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Richard Coleman considers a new minimally-invasive weight loss procedure.
The endoscopic sleeve gastroplasty (ESG) is a new minimally invasive weight loss procedure, also known as the ‘accordian procedure’. The procedure involves inserting a tube down a patient’s throat and suturing the stomach. The procedure can be performed in around 40 minutes and is less invasive and less expensive than traditional weight loss surgeries.
Gastroenterologist, Dr. Reem Sharaiha of New York Presbyterian Hospital/Weill Cornell Medical Center, who led the study said:
“It’s like a glorified sewing machine; there are a series of sutures going from one part of the stomach to the bottom of the stomach all the way to the top. No scars, no cuts. You are asleep, like going to the dentist to pull your teeth out.”
Dr Sharajha also stated that the new procedure could be a good option for people who are obese (meaning they have a BMI of 30 or higher) who either cannot undergo traditional weight-loss surgery due to other medical conditions or do not want to have such surgery.
The procedure is said to be suitable for people with type 2 diabetes, sleep apnoea, unhealthy cholesterol and a BMI of less than 40.
The study of 91 patients published in the Journal of Clinical Gastroenterology and Hepatology found that patients had lost 14.4% of their total body weight at 6 months, 17.6% at 12 months and 20.9% at 24 months after ESG. The early results also show that the procedure is safe and effective.
Patient BMI dropped by almost 10 points, going from a mean number of 40.7 to 32, and therefore removing the patients from the category of ‘morbidly obese’.
The study also concluded that ESG is a minimally invasive and effective endoscopic weight loss intervention. In addition to sustained total body weight loss up to 24 months, ESG reduced markers of hypertension, diabetes, and hypertriglyceridemia.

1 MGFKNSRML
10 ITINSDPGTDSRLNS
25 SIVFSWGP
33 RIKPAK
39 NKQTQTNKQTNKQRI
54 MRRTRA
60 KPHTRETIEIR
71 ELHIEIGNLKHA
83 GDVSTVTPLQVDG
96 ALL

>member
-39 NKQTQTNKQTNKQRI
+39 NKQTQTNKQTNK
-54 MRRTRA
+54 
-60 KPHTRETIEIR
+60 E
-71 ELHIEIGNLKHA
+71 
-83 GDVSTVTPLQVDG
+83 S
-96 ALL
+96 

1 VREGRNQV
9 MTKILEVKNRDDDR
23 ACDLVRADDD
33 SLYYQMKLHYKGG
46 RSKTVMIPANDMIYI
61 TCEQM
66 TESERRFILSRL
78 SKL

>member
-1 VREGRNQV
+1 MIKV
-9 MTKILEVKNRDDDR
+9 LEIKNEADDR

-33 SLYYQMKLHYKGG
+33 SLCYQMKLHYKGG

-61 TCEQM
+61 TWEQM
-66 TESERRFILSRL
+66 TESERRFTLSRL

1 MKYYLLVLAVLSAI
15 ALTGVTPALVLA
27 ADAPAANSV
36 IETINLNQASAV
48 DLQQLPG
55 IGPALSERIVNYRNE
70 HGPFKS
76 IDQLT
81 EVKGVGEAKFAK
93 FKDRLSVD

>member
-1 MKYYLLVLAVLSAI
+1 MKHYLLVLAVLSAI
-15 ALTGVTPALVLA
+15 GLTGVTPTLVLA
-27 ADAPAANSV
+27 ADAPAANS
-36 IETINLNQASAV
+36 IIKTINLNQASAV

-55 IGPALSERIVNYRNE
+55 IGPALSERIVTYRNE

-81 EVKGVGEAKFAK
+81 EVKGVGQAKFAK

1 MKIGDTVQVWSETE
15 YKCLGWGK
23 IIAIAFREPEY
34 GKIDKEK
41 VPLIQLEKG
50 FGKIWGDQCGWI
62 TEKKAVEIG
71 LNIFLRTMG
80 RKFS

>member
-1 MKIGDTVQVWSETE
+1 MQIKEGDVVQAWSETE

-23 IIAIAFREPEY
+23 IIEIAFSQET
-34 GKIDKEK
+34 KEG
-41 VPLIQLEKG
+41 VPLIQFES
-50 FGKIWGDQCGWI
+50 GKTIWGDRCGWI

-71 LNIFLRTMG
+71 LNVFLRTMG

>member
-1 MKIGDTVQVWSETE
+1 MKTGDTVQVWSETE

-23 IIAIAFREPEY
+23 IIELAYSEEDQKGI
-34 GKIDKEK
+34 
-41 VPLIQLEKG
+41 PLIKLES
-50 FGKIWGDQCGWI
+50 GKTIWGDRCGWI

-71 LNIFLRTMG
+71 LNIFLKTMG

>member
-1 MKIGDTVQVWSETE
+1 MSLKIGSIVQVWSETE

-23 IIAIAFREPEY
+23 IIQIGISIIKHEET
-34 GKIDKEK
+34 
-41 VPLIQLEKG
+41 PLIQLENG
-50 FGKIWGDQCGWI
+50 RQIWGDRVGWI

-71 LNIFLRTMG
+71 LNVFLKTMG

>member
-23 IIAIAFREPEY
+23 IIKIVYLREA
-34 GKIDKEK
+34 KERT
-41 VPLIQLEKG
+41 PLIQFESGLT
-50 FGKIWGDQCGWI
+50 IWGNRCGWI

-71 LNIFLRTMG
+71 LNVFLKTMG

Losing weight can be very difficult for some individuals and some people may be put off by invasive surgery. Unfortunately, some people are unable to lose the necessary weight despite their best efforts with altered lifestyle changes. This new procedure appears to cater for those patients who wish to lose weight with a less invasive procedure.
I regularly act for clients who have suffered negligence as a result of weight loss surgery. Typically this includes negligently performed bypass surgery, or a failure to properly manage gastric band slippage or band erosion. Hopefully this new ESG procedure will mean that there are fewer problems for patients undergoing weight loss surgery, but time will tell once the surgery is performed more widely.
If you are thinking of undergoing any form of weight loss procedure, I would recommend you choose a suitably qualified surgeon and I would stress the need for the surgeon to fully explain both the benefits and risks of all available procedures. If you have any questions about bariatric surgery please get in touch.